How to Properly Store Your Car For the Winter

Everything you need to do to prepare your prized possession for long-term storage.


There are actually a ton of steps that need doing to make sure your car is in top shape come spring. Some of these may seem like a hassle, but trust us, they're all worth it.

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Add Fuel Stabilizer
fuel stabilizer
Alex Kierstein

We wrote an in-depth step-by-step guide on how to keep your gas from going bad this winter, but here's a reminder. Fuel only lasts around 30 days before it goes bad, so it's essential to use fuel stabilizer if you're thinking about long-term storage.

Do an Oil Change
<p>This one's easy, but no doubt one of the most important things you can do to ensure a long life for your truck (or any vehicle for that matter). Ford recommends you do this every 7,500 miles or six months (whichever comes first) for 2008 model year trucks and newer. For older, higher mileage trucks, always change your oil filter when you change your oil. Be sure to pick up the best oil for your needs. There are dozens of varieties of oil and a wide range of high mileage options tailored to increasing the life of older engines, so be sure to consult your owner's manual to ensure you pick the right viscosity-index for your truck. And then double check before you buy—having to visit the same auto shop twice in the one day for a single item is both embarrassing and waste of time.</p><p><img src="//" width="0" height="0" style="display: none !important; visibility: hidden !important; opacity: 0 !important; background-position: 0px 0px;"></p><p><img src="[TIMESTAMP]&"></p>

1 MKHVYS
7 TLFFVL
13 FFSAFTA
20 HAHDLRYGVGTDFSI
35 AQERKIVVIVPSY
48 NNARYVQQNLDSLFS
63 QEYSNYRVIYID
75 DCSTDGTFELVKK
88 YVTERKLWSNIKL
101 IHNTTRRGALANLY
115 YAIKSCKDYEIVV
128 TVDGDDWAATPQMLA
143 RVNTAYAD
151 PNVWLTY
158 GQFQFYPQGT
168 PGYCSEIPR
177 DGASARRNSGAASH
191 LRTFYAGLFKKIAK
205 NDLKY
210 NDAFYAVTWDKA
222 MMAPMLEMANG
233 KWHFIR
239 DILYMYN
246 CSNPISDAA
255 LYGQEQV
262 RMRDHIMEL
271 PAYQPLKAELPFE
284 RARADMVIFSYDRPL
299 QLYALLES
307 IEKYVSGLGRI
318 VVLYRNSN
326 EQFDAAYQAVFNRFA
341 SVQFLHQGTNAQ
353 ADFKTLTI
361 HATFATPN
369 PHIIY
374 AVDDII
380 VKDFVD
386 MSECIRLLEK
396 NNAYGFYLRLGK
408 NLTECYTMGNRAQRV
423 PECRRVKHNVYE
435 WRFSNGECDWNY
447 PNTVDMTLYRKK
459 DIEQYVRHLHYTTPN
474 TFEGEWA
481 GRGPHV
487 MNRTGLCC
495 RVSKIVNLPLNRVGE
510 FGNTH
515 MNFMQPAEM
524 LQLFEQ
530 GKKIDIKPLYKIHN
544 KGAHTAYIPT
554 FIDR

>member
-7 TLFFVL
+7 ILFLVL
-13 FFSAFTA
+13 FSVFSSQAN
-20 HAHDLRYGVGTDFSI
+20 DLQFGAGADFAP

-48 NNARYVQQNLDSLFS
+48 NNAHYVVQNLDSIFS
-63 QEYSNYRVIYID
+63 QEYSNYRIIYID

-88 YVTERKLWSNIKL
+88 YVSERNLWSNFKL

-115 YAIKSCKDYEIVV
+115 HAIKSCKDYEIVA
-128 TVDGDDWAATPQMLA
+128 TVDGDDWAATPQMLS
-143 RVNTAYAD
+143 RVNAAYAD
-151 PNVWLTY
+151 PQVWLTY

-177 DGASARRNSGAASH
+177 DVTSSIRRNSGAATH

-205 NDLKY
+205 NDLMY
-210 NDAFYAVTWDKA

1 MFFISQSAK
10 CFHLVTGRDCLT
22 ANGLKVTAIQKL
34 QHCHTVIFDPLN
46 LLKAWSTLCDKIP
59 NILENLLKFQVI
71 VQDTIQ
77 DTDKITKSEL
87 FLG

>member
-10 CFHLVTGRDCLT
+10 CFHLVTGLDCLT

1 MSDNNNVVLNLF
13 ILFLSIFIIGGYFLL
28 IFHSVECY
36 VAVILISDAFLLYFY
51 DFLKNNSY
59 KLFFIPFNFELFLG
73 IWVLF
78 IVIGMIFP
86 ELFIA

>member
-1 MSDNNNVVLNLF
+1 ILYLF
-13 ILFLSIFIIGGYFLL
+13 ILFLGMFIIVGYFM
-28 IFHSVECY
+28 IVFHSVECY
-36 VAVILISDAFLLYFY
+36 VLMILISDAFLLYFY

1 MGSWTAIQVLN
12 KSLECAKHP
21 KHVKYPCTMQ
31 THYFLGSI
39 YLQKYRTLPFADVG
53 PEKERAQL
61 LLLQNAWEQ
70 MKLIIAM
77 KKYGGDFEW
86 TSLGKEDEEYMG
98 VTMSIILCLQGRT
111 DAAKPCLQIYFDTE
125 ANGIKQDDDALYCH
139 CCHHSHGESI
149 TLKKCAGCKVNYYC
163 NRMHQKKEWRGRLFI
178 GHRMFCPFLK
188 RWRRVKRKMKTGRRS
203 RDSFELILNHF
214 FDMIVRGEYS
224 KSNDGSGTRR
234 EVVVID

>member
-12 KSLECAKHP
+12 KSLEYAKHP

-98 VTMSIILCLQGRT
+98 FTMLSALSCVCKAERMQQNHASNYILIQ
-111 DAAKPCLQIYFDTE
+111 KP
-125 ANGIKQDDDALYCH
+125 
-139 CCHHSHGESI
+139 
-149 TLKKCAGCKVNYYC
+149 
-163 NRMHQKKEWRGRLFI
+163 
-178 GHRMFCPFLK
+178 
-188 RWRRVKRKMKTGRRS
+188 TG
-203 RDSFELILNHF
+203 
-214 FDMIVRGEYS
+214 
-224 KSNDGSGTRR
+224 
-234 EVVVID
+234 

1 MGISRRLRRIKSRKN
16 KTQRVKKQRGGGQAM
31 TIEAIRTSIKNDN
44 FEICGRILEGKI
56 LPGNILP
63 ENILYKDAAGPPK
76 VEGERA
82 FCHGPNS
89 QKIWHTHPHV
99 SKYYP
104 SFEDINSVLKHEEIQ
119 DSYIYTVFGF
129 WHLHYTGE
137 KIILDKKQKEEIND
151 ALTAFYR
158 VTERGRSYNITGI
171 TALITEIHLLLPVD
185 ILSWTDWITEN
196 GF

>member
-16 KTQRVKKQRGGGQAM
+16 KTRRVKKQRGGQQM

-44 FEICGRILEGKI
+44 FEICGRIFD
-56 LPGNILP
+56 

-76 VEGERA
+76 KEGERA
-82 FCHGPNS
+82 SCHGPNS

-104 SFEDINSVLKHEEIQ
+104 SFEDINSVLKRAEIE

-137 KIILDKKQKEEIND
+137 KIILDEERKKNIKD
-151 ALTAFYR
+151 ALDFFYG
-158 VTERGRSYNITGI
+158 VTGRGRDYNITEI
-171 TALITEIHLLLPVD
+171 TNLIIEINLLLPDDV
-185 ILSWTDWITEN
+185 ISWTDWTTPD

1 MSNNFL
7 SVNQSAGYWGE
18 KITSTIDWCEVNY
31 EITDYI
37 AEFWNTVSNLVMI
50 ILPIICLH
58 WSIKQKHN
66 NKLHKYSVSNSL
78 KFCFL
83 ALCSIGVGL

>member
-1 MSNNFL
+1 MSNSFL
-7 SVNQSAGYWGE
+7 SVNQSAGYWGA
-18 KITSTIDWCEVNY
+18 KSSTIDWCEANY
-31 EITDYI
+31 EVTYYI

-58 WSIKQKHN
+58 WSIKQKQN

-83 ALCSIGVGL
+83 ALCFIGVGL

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It can't hurt to have fresh oil in your engine just before you store it away. This way, once you fire up your car for the first time come spring, it's using clean, untouched lubrication.

Lubricate Important Chassis Points

If you stop using a car for an extended period of time, parts that are supposed to flex and move will become brittle and start to crumble or crack, especially in the cold. It's important to keep these pieces fresh until the next time you hit the road.

Check your Coolant Protection Level
anti-freeze cap
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If you don't store your car in a climate-controlled garage, be mindful of how much coolant-to-water mixture is currently in your car. Without the right amount, the water can freeze and expand, causing catastrophic damage to your engine.

Prepare Your Battery
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You have three choices when it comes to battery preservation in the winter. Leave it connected, disconnect it, or install battery tenders. Read our in-depth guide here to learn how to care for your battery properly during long-term storage.

Block off your Exhaust and Intake

Small, cozy places like exhausts and intake boxes are prime real estate for rodents and other sorts of small creatures to thrive during the winter. Save yourself the headache and make sure there's nowhere for the little critters to enter your car.

Wash, Buff, and Wax Your Car